That insecurity I mentioned? My pinky toes. They’re weird and sit on top of the toe next to them in their natural state. It’s weird though, I love walking around in bare feet but hate jandals (flip flops) and wear sandals instead to hide them. Anyway, when people do happen to look at my feet they usually mention my pinky toe if I haven’t forced it into a normal position. So I figured my toes would get exposed during the training, ugh partner work sounded bad. Turns out it was all in my head, no one gives a fuck.
On the pads I had a different trainer each day. The first day I had a friendly trainer (not listed on their site) and the second day I had Noi. He doesn’t seem to be a happy man with a few others mentioning his negative energy to me.
As a Muay Thai noob, it would have been great to have had more of a focus on technique in this section. I was trying to get any part of my knees, elbows, hands, and feet to connect with the pads. But they’re set in their ways. For each round, the trainer will work you through a variety of moves with a 30 second break between each two minute round. This could have been more of a fun experience (when working with obvious beginners).
After everyone has had a turn working the pads, we move onto working through combos with a partner. Like the bag work, we were show what combinations to work on and then left to our own devices. One is the attacker, one is the defender. It would have been nice if the trainers came and helped us with some of the combinations. We’d spend precious minutes trying to work out the combo ourselves.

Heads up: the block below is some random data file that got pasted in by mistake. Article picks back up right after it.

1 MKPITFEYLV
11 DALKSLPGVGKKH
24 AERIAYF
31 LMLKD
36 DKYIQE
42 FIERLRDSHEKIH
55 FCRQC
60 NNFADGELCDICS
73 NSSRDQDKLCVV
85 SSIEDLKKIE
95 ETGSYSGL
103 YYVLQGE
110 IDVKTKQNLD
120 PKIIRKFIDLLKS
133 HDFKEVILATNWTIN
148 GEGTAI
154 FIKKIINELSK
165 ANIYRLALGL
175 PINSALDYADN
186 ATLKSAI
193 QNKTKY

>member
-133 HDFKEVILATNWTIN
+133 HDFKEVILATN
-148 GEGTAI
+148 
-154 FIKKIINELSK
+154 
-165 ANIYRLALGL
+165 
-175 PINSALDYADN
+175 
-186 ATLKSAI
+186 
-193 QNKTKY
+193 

On the first day I hadn’t noticed the clock above the mirror until there was 40 minutes left. That was a bad discovery as those final 40 minutes took forever.
If you haven’t got any fitness in as of late, know it’ll be bloody hard. Everyone can complete one class with some effort. If you were to sit out for 10 minutes I can’t see the trainers giving you a hard time (out loud) for doing so.
With about 5 minutes left on the clock, the warm down begins. On the first day that involved some insane ab workouts (warm down). With a bow and a tap of the fists with the trainers we were de-wrapping (is the what it’s called?) and getting on with the rest of the day.
SuperPro Samui Review: Final Thoughts
- After the training you can’t help me proud of yourself, and yay for not being too sore the following days.
- I now know what a Muay Thai workout involves as all the websites list the same outline.
- I’d have loved to get in some more technique work during the session as I struggled with balance. There were opportunties for this too happen during the pad work (I asked on the second day, Noi didn’t want to help) and the drills with the partner to do so.
- There was no favouritism from what I could see between drop ins and longer term students.
- The rings, boxing bags, mat, and wraps (seemed like they were washed), appeared to be in good condition but the boxing gloves leave A LOT to be desired.
- Overall the quality of the sessions was decent, but I wouldn’t be loyal to SuperPro Samui based on my two sessions. I’d be willing to try out another location the next time I’m in Koh Samui.
If you’re looking for Muay Thai training for beginners on Koh Samui, I wouldn’t say not to go. If you’re 50/50 on it and there’s a more convenient Muay Thai gym in Koh Samui, try that out.
Superpro Samui Details
- Cost Of 1x Drop-in Class: 400 baht (full price list)
- What to wear: I wore rugby league shorts and a tshirt. Your general gym/fitness gear will do and socks if you want.
- Times of classes: Muay Thai is Monday to Saturday 8 a.m. to 10 a.m. and 5 p.m. to 7 p.m. (full timetable)